Warning: Chinese curse approaching.

Last week, I said this about Jim Delany’s Brave New Scholarship Proposal:

… Adopt that and you create a world in which one set of schools is paying more scholarship money for its student athletes than another set.  In doing so, either you wind up cementing a permanent underclass within D-1, or you force a massive realignment of the have-nots into a lower division.  No matter which way you go, it’s a win for the power schools.

And best of all, you’re doing it in the name of the kids.  Who’s gonna argue with that?

To answer my question, not ESPN’s Gene Wojciechowski:

… My favorite anxiety-filled response from those who instantly opposed the idea: Providing scholarship athletes with a “cost of education” increase would give such conferences as the Big Ten a recruiting advantage.

Delany’s response: They’re right, it would. After all, it only makes sense that a recruit might be more tempted to sign with a conference whose institutions can afford to put that $8.22 in his or her pocket each day.

But it’s not like all conferences are created equal, or ever will be. The Big Ten, the Southeastern Conference, the Big 12, the Pac-10, the ACC and the Big East already enjoy recruiting advantages over other conferences. Their stadiums, arenas and practice facilities are larger and more luxurious. Their geographic footprints are wider. Their TV contracts are more lucrative. Their coaches’ salaries are higher. Their tradition, Q ratings and alumni bases are more pronounced.

Even before Delany’s proposal was made public, the country’s best high school recruits were choosing the major conferences. That isn’t going to change. The only difference is that this time something extra is being done to help the scholarship athlete.  [Emphasis added.]

(By the way, is it just me, or does anyone else get a “separated from birth” vibe with Jim Delaney…

… and Sam the Eagle?

No?  Yes?)

Meanwhile, Mr. Conventional Wisdom takes a look at the real impact of Delany’s proposal.  Appalachian State’s athletic director provides an interesting perspective on the situation:

… In case you are wondering, in 2010 a total of 32 of the 120 Division I-A teams averaged less in home attendance than Appalachian State. In fact, 23 Division I-A schools averaged less than 20,000 in attendance last season.

“When we look at the WAC, the MAC, the Sun Belt and the others we compare very favorably to what they are doing,” Cobb said. “So we decided that if things change dramatically we need to be prepared.”

Last September the school announced the formation of a committee that would conduct a feasibility study to determine if they should go Division I-A. Originally that committee was going to give a recommendation in May. That announcement has been postponed. Appalachian State wants to wait for several reasons, and one of those is to see what is going to happen in the upper level of Division I-A football.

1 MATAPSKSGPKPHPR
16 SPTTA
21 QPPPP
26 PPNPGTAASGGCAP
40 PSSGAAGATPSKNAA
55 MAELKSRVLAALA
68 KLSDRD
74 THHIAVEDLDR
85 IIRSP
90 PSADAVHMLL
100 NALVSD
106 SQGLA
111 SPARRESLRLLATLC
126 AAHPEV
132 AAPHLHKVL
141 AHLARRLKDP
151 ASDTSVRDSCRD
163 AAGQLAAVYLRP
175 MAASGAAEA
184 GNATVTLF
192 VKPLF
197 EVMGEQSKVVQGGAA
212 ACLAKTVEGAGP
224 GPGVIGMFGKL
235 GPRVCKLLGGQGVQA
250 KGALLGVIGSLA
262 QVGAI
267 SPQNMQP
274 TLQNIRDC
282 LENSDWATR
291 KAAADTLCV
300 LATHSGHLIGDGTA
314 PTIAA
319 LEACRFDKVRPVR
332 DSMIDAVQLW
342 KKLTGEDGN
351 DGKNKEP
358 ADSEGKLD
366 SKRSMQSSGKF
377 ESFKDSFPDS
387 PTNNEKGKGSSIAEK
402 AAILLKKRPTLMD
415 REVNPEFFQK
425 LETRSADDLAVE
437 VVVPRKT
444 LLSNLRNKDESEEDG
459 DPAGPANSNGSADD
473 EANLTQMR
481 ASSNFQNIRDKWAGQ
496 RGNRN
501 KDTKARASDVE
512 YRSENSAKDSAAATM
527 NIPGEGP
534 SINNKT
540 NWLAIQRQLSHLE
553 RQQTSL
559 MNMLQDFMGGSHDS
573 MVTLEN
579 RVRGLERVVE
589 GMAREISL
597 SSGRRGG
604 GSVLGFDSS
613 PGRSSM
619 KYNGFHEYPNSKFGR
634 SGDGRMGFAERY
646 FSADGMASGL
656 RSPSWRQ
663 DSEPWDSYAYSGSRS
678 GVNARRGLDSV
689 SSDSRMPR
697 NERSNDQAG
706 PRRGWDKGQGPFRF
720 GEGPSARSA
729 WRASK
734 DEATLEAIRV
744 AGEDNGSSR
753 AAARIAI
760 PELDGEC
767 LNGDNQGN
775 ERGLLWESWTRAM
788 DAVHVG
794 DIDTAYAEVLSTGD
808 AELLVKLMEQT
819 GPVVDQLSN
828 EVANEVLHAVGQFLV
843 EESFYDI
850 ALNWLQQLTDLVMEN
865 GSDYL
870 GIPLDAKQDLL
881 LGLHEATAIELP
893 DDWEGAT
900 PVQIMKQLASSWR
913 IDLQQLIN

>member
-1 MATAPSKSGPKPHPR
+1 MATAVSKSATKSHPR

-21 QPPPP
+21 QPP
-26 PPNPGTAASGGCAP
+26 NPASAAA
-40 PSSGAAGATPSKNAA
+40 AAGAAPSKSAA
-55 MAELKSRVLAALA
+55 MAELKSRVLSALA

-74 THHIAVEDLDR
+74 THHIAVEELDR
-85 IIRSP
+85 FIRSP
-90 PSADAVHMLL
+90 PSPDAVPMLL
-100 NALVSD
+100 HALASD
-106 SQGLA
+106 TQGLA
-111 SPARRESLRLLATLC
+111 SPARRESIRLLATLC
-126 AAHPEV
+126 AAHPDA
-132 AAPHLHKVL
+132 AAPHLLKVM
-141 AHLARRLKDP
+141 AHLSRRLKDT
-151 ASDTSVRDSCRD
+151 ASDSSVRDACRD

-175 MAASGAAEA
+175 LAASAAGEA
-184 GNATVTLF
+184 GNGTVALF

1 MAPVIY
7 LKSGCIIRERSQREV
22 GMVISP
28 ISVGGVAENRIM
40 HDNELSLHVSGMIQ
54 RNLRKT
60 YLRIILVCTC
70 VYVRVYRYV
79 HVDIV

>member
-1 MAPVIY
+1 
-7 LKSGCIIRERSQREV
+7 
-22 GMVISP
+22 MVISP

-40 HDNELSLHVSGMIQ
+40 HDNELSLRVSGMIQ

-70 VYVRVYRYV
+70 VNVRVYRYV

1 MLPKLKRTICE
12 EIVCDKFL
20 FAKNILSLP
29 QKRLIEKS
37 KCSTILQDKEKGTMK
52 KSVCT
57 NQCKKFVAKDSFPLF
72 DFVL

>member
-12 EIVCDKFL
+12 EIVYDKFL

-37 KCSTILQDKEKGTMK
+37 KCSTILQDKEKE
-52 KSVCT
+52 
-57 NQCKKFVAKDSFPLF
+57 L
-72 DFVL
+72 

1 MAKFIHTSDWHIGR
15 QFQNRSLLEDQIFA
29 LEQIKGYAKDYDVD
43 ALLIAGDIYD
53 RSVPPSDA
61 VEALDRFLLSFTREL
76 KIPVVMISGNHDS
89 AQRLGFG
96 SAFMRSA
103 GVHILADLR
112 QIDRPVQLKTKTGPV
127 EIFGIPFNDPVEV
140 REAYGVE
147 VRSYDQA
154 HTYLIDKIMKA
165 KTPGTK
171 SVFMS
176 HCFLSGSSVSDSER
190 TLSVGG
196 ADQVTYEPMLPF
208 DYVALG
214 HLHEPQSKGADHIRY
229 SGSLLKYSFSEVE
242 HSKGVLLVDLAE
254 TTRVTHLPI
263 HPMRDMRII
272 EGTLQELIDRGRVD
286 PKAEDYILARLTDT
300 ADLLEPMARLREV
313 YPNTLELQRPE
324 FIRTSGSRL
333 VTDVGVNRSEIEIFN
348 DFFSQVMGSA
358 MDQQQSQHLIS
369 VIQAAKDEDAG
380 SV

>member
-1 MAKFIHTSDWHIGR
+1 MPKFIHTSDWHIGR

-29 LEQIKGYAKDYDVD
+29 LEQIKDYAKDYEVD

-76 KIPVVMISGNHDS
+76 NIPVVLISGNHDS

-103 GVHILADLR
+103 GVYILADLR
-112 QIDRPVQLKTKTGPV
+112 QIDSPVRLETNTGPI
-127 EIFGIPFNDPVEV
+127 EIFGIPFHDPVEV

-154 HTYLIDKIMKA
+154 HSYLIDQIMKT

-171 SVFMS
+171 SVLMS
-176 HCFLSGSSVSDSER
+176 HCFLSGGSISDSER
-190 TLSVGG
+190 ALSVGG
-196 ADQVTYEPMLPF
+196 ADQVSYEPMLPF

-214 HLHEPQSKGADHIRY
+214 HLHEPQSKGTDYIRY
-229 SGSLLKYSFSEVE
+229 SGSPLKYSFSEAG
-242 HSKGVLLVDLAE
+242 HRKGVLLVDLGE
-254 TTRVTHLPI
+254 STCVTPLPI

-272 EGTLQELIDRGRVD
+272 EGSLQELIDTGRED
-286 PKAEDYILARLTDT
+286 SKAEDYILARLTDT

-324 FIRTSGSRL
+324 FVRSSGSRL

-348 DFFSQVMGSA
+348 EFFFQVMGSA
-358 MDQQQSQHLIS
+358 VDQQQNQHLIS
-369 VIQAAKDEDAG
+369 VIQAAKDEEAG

“What the Big Ten said last week got everybody’s attention,” said Cobb, a former football player at N.C. State. “What it really showed is that the gap in college football is not between Division I-A and I-AA. It’s between the BCS schools and everybody else Division I-A.”

Cobb said there are a number of schools like Appalachian State who have had very good success at the I-AA level and who wonder where they need to be if there is a major upheaval in the college football landscape. For example: What if the BCS schools split from the rest of Division I-A? What happens to rest of the division?

“I like to look at the math. And when you look at the math, we are a lot closer to East Carolina [a member of Division I-A Conference USA] than East Carolina is to the ACC,” said Cobb.

Something’s going on.  As Barnhart concludes,

But ask yourself: Why are all these conferences getting these incredible, long-term TV deals? Why are Delany and Slive floating the trial balloon of expanding scholarships? What’s the end game?

Had you asked me a couple of years ago about the prospect of a college football super division, I would have said something like that would be a long way off.  Now, I’m thinking it’s a whole lot closer than expected.  Interesting times, indeed.


UPDATE:  Spencer Hall chides me for being a little behind on the whole Sam the Eagle bit.


Filed under College Football, It's Not Easy Being A Mid-Major, It's Just Bidness

5 responses to “Warning: Chinese curse approaching.

  1. TennesseeDawg

    It’s either the start of a new self governing super conference with multiple divisions, TV contracts, etc. or it’s at it’s very least a warning shot to the little leaguers to shut their mouth about Congress/lawsuits etc. and cash their cupcake checks.


  2. Garageflowers

    The Sam the Eagle comparison made me laugh out loud at work.


  3. JG Shellnutt

    One of the best lines ever uttered by a puppet in a movie-

    Sam the Eagle: You are all weirdos!
    Everyone Else: (silence)


  4. NR

    Delany also looks exactly like Obama Chief of Staff Bill Daley: http://images.huffingtonpost.com/gen/35987/thumbs/s-BILL-DALEY-large.jpg